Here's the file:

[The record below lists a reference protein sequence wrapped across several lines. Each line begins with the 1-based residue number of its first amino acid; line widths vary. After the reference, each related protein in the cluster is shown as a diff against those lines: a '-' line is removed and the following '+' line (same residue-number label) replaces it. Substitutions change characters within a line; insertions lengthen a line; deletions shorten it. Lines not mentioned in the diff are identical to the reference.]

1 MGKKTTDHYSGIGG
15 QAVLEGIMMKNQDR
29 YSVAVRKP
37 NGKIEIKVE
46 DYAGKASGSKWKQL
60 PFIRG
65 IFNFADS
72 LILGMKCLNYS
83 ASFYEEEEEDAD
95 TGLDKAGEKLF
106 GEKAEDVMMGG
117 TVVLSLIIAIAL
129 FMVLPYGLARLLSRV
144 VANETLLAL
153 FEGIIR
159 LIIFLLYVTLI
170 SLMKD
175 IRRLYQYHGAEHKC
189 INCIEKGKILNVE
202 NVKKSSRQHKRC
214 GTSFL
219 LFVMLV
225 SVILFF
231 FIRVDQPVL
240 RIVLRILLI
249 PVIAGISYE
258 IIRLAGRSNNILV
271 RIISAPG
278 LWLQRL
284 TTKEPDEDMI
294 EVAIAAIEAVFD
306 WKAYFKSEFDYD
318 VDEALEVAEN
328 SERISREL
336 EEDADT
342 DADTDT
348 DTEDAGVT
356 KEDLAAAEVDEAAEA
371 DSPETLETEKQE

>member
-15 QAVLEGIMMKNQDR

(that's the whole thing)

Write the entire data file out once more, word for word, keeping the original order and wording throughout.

[The record below lists a reference protein sequence wrapped across several lines. Each line begins with the 1-based residue number of its first amino acid; line widths vary. After the reference, each related protein in the cluster is shown as a diff against those lines: a '-' line is removed and the following '+' line (same residue-number label) replaces it. Substitutions change characters within a line; insertions lengthen a line; deletions shorten it. Lines not mentioned in the diff are identical to the reference.]

1 MGKKTTDHYSGIGG
15 QAVLEGIMMKNQDR
29 YSVAVRKP
37 NGKIEIKVE
46 DYAGKASGSKWKQL
60 PFIRG
65 IFNFADS
72 LILGMKCLNYS
83 ASFYEEEEEDAD
95 TGLDKAGEKLF
106 GEKAEDVMMGG
117 TVVLSLIIAIAL
129 FMVLPYGLARLLSRV
144 VANETLLAL
153 FEGIIR
159 LIIFLLYVTLI
170 SLMKD
175 IRRLYQYHGAEHKC
189 INCIEKGKILNVE
202 NVKKSSRQHKRC
214 GTSFL
219 LFVMLV
225 SVILFF
231 FIRVDQPVL
240 RIVLRILLI
249 PVIAGISYE
258 IIRLAGRSNNILV
271 RIISAPG
278 LWLQRL
284 TTKEPDEDMI
294 EVAIAAIEAVFD
306 WKAYFKSEFDYD
318 VDEALEVAEN
328 SERISREL
336 EEDADT
342 DADTDT
348 DTEDAGVT
356 KEDLAAAEVDEAAEA
371 DSPETLETEKQE

>member
-15 QAVLEGIMMKNQDR